Sunday, 6 February 2011

January: Work Experience, Matilda, The King's Speech and Carrie Bradshaw

Bit of an overdue post for January, I have really learnt the meaning of being rushed off my feet this month. Kept having to put off when I could sit down and write this post but a promise is a promise (see last post) and I couldn't put it off forever.

Most of January I was still at Travel Channel where I'd been since November as a Production intern. Then for the past week I've been at a PR agency in Camden who look after such big names as The Apprentice and Disney. The brands I've been working on are NPower (and subsequently the Football League), Beatbullying, Milkybar and We Are What We Do (social movement group behind the Anya Hindmarch bags). It's very hectic and quite stressful but I can safely say I've caught the PR bug. Everything I've learnt has just been SO interesting. There's a Football League promotion coming up soon that's really exciting, I don't know how much I can say but it's called What's My Goal? and Kevin Keegan is part of it. The photoshoot for it happened on Friday, and when the photos come out, I would like everyone to know that I picked out a lot of the clothes for it, just so you are all aware.
As well as those brands, I was also lucky enough to help out at a Cancer Research Race For Life publicity event on Wednesday morning where I met one of the guest appearances, Jeff Brazier.
The work experience was only meant to be for the week (well, originally it was meant to be a month but there was a lot of confusion and I ended up getting double booked) but the team I've been working alongside have allowed me an extra week, so I'm looking forward to what I'll be doing then.
I'm still working at Debenhams on Saturdays, and seem to be going out most Saturdays (therefore followed by a sleepy Sunday) so with all of that, it's a wonder I can keep myself awake long enough to be writing this!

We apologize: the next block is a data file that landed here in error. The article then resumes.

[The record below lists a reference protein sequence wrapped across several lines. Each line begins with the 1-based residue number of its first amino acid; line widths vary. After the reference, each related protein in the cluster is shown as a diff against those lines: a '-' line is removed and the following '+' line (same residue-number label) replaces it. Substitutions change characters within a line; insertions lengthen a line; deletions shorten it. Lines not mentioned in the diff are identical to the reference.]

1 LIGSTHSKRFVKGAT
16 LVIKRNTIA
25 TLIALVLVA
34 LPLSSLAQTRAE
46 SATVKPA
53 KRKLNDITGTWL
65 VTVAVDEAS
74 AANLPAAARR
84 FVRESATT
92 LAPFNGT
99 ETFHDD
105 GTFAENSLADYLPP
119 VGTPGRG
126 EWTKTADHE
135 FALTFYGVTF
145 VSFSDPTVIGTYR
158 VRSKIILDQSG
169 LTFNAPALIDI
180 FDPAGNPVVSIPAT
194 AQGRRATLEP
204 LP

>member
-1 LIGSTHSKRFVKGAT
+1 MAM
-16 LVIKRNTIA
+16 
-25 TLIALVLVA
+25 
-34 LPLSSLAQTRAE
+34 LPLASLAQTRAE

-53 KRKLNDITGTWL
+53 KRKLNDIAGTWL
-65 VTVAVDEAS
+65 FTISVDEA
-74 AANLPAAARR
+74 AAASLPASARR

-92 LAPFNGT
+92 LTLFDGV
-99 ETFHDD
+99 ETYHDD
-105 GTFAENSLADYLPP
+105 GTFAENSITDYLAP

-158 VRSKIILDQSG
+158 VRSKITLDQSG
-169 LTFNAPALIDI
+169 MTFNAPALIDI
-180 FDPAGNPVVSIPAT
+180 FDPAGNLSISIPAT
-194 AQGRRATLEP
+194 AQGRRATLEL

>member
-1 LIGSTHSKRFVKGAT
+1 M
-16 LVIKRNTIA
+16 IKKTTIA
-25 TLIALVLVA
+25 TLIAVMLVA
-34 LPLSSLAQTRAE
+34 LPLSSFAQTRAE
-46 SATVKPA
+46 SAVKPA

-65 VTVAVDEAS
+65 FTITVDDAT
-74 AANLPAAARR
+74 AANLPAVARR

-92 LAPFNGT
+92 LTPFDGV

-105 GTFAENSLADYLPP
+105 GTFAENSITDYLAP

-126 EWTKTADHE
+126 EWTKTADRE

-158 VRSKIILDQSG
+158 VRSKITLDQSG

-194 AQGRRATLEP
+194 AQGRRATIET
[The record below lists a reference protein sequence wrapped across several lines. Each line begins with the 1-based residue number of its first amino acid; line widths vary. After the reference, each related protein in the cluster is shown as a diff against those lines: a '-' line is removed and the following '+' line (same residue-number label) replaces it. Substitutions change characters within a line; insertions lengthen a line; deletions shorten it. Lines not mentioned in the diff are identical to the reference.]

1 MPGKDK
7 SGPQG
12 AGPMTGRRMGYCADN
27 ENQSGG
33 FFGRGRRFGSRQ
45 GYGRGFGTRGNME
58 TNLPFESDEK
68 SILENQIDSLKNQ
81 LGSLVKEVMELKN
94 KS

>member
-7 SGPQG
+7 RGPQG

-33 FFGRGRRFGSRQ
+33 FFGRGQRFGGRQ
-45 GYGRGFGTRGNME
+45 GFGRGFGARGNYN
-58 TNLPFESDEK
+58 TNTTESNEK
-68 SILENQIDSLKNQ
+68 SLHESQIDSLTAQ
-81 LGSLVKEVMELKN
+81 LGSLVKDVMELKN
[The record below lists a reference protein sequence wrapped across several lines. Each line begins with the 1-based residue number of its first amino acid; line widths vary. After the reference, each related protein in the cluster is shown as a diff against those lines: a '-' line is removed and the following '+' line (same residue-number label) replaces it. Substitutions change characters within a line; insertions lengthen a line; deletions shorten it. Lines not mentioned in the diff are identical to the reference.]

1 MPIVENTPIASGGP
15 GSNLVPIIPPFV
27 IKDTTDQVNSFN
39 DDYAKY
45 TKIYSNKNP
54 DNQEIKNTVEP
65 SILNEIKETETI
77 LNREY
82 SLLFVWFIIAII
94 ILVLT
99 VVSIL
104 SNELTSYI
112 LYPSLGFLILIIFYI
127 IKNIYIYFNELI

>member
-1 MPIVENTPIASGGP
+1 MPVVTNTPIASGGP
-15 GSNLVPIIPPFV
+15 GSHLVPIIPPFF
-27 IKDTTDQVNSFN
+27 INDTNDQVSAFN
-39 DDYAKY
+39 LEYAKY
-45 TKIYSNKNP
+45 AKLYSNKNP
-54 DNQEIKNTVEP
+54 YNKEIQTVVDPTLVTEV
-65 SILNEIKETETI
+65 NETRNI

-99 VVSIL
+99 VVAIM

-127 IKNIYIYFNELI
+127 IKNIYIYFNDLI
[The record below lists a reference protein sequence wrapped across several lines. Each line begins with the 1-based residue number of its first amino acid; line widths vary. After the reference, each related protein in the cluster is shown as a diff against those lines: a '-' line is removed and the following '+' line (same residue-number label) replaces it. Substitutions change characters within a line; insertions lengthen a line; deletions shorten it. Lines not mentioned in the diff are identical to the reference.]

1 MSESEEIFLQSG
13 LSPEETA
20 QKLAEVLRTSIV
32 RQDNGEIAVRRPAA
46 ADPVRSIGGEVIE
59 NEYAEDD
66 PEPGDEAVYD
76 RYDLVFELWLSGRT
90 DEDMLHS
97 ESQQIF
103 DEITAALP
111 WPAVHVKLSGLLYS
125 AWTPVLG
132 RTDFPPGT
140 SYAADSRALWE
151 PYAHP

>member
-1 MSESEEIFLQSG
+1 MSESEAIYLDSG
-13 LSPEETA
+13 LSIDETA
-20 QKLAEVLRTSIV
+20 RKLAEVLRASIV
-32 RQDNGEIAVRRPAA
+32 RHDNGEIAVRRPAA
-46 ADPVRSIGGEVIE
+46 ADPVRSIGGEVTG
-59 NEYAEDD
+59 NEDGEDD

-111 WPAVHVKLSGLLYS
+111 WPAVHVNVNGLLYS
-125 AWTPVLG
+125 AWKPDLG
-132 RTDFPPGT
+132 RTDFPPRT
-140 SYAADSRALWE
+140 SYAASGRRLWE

Now onto my favourite things of the month...

Matilda, A Musical

There is no other word to describe this musical, other than AMAZING. Everything was so well thought out - the set, the songs (penned by the brilliant Tim Minchin). Even the foyer during the interval was covered in blackboards for the children (and big kids) to write messages, thoughts, doodles etc.
The girl who played Matilda was completely adorable, whilst also being very very cool and she was supported by an incredible cast. All the children were hilarious, whilst Paul Kaye and Bertie Carvel were excellent as Mr Wormwood and Miss Trunchbull respectively.
 The musical was staged only at the RSC Courtyard Theatre in Stratford, and because of this smaller venue, you really feel like you are witnessing something new and exclusive and brilliant that noone else knows of yet. Which of course is completely untrue. Everyone soon cottoned onto it and everyone (that I know of) who saw it, LOVED it, just as much as myself.
Matilda, A Musical is enjoyable for everyone - for the children (obviously), whilst their parents can enjoy the stage adaptation of the book that they all grew up with. Matilda is not only my favourite Roald Dahl book (just pipping Charlie and the Chocolate Factory & The Witches to the post), but also one of my favourite children's books that there is, and this play brings it to life in the most magical way.

The King's Speech

You can't turn on the tv/pick up a newspaper/have a conversation without The King's Speech cropping up pretty early on. Deservedly however, it is a film worth talking about.
Colin Firth is the man of the moment, earning himself a handful (make that armful) of awards and nominations for his delicate portrayal of the past King of England, George VI. As much as I love Colin Firth in any role, it's so exciting to see him doing a non-romcom, and to see him do it so effortlessly well... I'm gushing, I do apologise. Helena Bonham-Carter and Geoffrey make up a great supporting cast too.
Ultimately, if you haven't seen it already (and I'm telling you, you're in the minority), I cannot recommend it enough!

The Carrie Diaries - Candace Bushnell

The Carrie Diaries is a prequel to the hugely successful Sex and the City book (and following franchise), depicting Carrie Bradshaw's high school years, aimed at a more YA audience.
I always found the original SatC book to be a lot different from the television series, in terms of characters mainly. But The Carrie Diaries has definitely been written with the fans of the tv show in mind. And, although it is a prequel, it also functions well as a stand alone 'coming of age' story whom many girls will easily relate to (which was always the appeal of Carrie Bradshaw to older fans). This is just the first book in what will be a series. Whilst it is not a groundbreaking plot, it is a very enjoyable read nonetheless, for the younger audience that it is written for, or for original fans who miss Sex and the City and will lap up any related merchandise.